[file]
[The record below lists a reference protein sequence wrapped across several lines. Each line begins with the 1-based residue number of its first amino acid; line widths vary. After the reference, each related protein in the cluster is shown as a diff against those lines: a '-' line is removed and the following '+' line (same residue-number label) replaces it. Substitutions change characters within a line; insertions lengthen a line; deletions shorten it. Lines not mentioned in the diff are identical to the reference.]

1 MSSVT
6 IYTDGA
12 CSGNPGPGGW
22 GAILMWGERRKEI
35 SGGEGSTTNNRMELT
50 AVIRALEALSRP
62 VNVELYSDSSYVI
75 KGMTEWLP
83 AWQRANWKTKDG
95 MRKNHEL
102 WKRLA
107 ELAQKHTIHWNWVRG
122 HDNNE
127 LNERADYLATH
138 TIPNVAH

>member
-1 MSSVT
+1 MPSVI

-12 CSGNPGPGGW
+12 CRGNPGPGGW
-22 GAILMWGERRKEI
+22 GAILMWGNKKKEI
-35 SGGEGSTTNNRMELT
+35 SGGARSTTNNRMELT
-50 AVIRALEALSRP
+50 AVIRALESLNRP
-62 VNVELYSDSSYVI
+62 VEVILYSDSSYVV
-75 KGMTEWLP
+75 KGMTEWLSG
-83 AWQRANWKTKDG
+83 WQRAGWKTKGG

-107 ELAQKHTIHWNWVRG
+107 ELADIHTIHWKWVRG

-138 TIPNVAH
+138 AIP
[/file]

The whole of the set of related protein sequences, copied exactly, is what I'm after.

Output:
[The record below lists a reference protein sequence wrapped across several lines. Each line begins with the 1-based residue number of its first amino acid; line widths vary. After the reference, each related protein in the cluster is shown as a diff against those lines: a '-' line is removed and the following '+' line (same residue-number label) replaces it. Substitutions change characters within a line; insertions lengthen a line; deletions shorten it. Lines not mentioned in the diff are identical to the reference.]

1 MSSVT
6 IYTDGA
12 CSGNPGPGGW
22 GAILMWGERRKEI
35 SGGEGSTTNNRMELT
50 AVIRALEALSRP
62 VNVELYSDSSYVI
75 KGMTEWLP
83 AWQRANWKTKDG
95 MRKNHEL
102 WKRLA
107 ELAQKHTIHWNWVRG
122 HDNNE
127 LNERADYLATH
138 TIPNVAH

>member
-1 MSSVT
+1 MPSVI

-12 CSGNPGPGGW
+12 CRGNPGPGGW
-22 GAILMWGERRKEI
+22 GAILMWGNKKKEI
-35 SGGEGSTTNNRMELT
+35 SGGARSTTNNRMELT
-50 AVIRALEALSRP
+50 AVIRALESLNRP
-62 VNVELYSDSSYVI
+62 VEVILYSDSSYVV
-75 KGMTEWLP
+75 KGMTEWLSG
-83 AWQRANWKTKDG
+83 WQRAGWKTKGG

-107 ELAQKHTIHWNWVRG
+107 ELADIHTIHWKWVRG

-138 TIPNVAH
+138 AIP